Thursday, July 20, 2023

In the NEWs- New Myeloma Working Group Update-- Myeloma related renal disease management

 An important guideline/recommendation was published in Lancet thismonth. This is an evidence based summary by the International Myeloma Working Group on myeloma related kidney disease. A must read!

Here is a summary of the findings

1.      Diagnosis is important- the serum free light chain becomes the corner stone of diagnosis. An algorithm below summarizes the novel way of looking at it. All patients with multiple myeloma and renal impairment should have serum creatinine, estimated glomerular filtration rate, and FLCs measurements together with 24-h urine total protein, electrophoresis, and immunofixation. If non-selective proteinuria (mainly albuminuria) or involved serum FLCs value less than 500 mg/L is detected, then a renal biopsy is needed.

2.      How high is the involved FLC—can tell you if this is cast nephropathy vs looking for a glomerular process. In addition – the urine protein being selective vs non selective can aid in overflow proteinuria vs a true glomerular process.

3.      Kidney biopsy is NOT required but may be recommended if suspicious of cast nephropathy is high. Although recent studieshave shown that the IFTA and number of casts presents on renal bx can predictrenal outcomes.

4.      The IMWG criteria for renal response was recommended( change in eGFR)- see table below. This is used for many studies and validated.

5.      Supportive care and high-dose dexamethasone are required for all patients with myeloma-induced renal impairment( fluids, correction of hypercalcemia, avoiding NSAIDS)

6.      Mechanical approaches do not increase overall survival( plasma exchange- data is in the non bortezomib era, and HCO dialyzer- two RCTs showed no benefit).

7.      Bortezomib-based regimens are the cornerstone of the management of patients with multiple myeloma and renal impairment at diagnosis. New quadruplet and triplet combinations, including proteasome inhibitors, immunomodulatory drugs, and anti-CD38 monoclonal antibodies, improve renal and survival outcomes in both newly diagnosed patients and those with relapsed or refractory disease. The panel suggested to Start Daratumumab + Bortezomib + Dex early and then add IMiD starting cycle two once renal function has stabilized.

8.      Carfilzomib should not be first line in patients with CKD as risk of TMA( first time someone mentioning this)- glad the toxicities are being considered.. But then again- is the incidence of TMA from carfilzomib that high- I don’t think so.

9.      Dose adjustments are discussed for all anti Myeloma agents and their potential nephrotoxicities- mainly the TMA from carfilzomib. There are other renal toxicities of other agents as well not mentioned here.

10.    Conjugated antibodies, chimeric antigen receptor T-cells, and T-cell engagers are well tolerated and effective in patients with moderate renal impairment

11.   Finally, with improved survival in myeloma, when should we consider kidney transplantation in pts. with ESKD? Should we use sustained MRD-negativity to select transplant candidates? What about the MGRS patients?—the consensus was 2 years of disease free state. But low level evidence.. I have seen sooner in most cases. Overall their outcomes are not great when compared to non myeloma ESKD.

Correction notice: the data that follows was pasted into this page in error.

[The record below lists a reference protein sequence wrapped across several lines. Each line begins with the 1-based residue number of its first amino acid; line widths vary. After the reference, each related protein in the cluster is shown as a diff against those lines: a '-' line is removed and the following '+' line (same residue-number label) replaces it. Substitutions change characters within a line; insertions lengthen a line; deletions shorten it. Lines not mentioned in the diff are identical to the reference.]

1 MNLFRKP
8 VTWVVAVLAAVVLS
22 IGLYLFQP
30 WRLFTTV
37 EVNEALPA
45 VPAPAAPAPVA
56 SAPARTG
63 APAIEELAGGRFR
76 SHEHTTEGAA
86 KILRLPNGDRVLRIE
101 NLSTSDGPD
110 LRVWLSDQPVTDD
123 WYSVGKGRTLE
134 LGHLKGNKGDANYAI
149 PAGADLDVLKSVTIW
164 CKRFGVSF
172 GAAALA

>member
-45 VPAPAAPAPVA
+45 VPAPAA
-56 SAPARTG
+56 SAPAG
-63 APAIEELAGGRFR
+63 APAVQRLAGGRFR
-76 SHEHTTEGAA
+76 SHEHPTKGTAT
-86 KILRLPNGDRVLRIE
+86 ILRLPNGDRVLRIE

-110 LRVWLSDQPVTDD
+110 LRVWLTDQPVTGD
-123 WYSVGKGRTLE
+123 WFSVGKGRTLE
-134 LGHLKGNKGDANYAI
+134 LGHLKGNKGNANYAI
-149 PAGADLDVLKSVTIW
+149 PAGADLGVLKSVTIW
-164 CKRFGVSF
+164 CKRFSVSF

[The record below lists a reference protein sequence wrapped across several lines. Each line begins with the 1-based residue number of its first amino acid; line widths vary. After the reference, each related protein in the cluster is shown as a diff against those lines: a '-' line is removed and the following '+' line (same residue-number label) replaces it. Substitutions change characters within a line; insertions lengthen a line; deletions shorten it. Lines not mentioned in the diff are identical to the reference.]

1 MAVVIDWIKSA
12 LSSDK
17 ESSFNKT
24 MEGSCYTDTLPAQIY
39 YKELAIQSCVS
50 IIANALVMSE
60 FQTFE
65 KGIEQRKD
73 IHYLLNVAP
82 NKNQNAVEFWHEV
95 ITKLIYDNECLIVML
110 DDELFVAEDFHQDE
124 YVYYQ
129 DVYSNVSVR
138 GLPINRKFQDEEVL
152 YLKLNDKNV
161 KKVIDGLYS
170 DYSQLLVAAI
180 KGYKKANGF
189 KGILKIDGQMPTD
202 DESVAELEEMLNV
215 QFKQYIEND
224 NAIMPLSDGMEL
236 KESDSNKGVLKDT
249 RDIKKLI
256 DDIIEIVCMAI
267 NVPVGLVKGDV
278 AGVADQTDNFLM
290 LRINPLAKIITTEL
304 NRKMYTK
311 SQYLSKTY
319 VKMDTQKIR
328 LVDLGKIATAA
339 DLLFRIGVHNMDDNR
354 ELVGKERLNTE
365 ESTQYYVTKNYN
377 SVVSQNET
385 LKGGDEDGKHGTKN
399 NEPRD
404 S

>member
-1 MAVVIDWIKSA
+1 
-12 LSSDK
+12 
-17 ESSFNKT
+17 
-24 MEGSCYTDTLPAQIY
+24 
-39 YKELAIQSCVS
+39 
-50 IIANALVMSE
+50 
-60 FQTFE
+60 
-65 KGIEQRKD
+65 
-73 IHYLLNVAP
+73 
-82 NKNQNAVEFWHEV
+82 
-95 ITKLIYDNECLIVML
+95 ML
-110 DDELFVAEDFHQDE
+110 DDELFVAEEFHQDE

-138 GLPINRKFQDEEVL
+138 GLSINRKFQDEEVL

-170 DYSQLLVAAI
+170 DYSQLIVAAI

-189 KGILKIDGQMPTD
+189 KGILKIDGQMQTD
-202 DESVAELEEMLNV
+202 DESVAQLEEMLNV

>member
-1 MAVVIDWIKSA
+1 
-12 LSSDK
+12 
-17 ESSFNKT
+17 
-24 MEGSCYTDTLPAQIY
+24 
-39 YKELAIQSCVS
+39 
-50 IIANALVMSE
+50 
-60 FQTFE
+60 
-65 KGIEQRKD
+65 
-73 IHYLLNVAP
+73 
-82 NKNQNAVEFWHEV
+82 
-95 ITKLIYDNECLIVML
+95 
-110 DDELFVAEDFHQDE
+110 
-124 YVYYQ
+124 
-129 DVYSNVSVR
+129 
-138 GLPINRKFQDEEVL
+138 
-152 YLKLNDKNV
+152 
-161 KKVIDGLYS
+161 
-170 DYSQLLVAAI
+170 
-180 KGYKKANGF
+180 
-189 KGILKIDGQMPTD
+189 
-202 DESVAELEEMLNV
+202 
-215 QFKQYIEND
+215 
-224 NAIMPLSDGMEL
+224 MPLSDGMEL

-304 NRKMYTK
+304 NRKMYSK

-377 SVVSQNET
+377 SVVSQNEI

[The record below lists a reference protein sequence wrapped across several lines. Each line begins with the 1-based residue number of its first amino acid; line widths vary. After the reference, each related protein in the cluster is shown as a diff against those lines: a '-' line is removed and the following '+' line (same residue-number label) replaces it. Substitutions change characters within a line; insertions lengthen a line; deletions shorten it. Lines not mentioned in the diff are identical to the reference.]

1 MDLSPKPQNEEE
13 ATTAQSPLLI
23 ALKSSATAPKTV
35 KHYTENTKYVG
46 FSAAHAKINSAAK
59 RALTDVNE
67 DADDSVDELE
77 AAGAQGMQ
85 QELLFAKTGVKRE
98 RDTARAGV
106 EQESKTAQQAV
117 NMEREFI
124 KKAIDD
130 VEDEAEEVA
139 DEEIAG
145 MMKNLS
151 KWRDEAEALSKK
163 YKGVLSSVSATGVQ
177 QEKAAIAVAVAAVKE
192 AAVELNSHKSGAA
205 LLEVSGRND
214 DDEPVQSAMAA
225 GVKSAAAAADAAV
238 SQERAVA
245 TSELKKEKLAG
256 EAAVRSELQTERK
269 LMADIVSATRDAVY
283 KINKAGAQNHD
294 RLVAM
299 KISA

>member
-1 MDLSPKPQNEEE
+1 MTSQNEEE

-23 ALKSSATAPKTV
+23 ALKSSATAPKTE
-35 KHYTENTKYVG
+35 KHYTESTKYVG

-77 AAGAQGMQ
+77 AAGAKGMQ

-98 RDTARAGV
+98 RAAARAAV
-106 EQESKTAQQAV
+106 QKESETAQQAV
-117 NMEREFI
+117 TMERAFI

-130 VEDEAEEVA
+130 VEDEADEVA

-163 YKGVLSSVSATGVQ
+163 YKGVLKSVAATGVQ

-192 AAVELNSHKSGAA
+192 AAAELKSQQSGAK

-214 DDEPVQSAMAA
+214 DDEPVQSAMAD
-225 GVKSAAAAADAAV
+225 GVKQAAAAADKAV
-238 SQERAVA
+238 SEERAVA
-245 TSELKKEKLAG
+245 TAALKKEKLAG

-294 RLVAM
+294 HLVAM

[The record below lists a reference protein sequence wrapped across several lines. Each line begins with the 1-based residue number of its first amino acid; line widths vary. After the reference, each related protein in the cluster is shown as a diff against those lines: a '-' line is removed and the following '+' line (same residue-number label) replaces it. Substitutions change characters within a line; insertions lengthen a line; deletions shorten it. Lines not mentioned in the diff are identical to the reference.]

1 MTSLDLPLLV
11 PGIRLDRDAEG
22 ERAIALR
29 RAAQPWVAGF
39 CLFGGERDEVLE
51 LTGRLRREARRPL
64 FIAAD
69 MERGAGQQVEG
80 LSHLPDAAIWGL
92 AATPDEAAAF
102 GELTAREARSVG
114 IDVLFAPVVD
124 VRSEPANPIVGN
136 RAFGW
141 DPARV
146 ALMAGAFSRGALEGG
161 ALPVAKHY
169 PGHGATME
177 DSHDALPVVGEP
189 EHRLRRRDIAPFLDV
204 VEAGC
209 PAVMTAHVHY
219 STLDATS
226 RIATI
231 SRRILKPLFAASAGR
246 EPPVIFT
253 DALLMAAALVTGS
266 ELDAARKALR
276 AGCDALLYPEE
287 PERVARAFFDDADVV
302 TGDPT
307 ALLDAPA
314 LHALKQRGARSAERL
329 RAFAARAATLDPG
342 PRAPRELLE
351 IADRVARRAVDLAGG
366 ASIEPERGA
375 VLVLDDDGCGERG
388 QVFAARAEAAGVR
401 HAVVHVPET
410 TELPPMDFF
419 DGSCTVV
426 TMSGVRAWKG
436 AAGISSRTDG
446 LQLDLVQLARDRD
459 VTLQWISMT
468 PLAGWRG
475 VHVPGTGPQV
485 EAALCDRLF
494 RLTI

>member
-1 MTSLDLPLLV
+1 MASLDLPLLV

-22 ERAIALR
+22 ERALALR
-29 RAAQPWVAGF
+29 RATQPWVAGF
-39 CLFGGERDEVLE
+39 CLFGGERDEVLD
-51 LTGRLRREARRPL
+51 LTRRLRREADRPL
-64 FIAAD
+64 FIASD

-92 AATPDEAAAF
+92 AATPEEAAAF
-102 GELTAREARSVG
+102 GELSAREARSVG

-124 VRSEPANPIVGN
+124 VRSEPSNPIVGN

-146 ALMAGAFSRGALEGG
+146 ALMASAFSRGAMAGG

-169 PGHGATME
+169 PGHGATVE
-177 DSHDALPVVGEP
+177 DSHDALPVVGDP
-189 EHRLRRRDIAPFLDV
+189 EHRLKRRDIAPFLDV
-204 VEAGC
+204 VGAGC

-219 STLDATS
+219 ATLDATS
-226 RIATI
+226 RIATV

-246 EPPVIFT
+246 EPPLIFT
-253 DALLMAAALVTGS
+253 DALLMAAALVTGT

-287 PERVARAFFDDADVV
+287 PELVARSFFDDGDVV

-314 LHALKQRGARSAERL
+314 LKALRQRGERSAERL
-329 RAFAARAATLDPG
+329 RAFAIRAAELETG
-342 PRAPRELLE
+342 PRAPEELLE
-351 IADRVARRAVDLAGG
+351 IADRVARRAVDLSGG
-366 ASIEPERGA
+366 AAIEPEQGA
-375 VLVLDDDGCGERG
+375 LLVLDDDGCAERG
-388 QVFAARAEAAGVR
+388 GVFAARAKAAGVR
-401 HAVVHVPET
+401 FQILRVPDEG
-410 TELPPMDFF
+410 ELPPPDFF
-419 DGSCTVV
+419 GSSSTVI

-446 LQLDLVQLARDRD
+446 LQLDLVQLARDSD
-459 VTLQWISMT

Friday, July 7, 2023

In the NEWS: Biomarkers-- Hype or Hope for AIN

A new study in JCI sheds light into a potential biomarker for Acute Interstitial Nephritis. This entity has been the bane of Nephrologists' existence. Its a hard diagnosis to make and treatment is the usual- steroids. 

First came the urine eosinophils-- then they were found to be useless.  Apparently, despite several studies showing no clear benefit in diagnosing AIN, several folks love to order this useless test. 

A slew of biomarkers came and went but none were real superhits for AIN. TNF-alpha and IL-9 were two potential candidates over the last few years.  The authors of a recent study published in JCI performed urine proteomics to identify a potential candidate that maybe best and top contender for AIN- chemokine C-X-C motif ligand 9( CXCL9).  This was then externally validated and then confirmed in kidney tissue of AIN patients compared to control groups.  They also showed that urinary CXCL9 together with TNF-α and IL-9 is the optimal combination of biomarkers for AIN diagnosis.

Here is the visual abstract from the paper

What is this CXCL-9? Apparently, it is a monokine induced by IFN-γ, is a chemokine that binds to its receptor, CXCR-3, and promotes lymphocyte recruitment at sites of inflammation.

It has been shown to be associated with

acute cellular rejection( makes sense- similar to AIN)
predict future risk of rejection
AIN associated with immunotherapy ( inviting T cells and monokine)
Predicting any immune mediated events when using ICI therapy

Drawbacks-- may not tell you specifically what is the cause of the T cell invitation but can clearly tell you a clue. Urinary tests are usually challenging in oligo-anuric AIN. 

It seems that the combination of TNF-alpha, CXCL-9 and IL-9 may hold promise for AIN. 

Despite amazing advances in urinary markers in transplant rejection since last 15 years, we are not using it in clinical practice. 

Lets hope that it is the troponin for AIN else we are still doing renal bx to confirm these tough diagnosis. 

All Posts

Search This Blog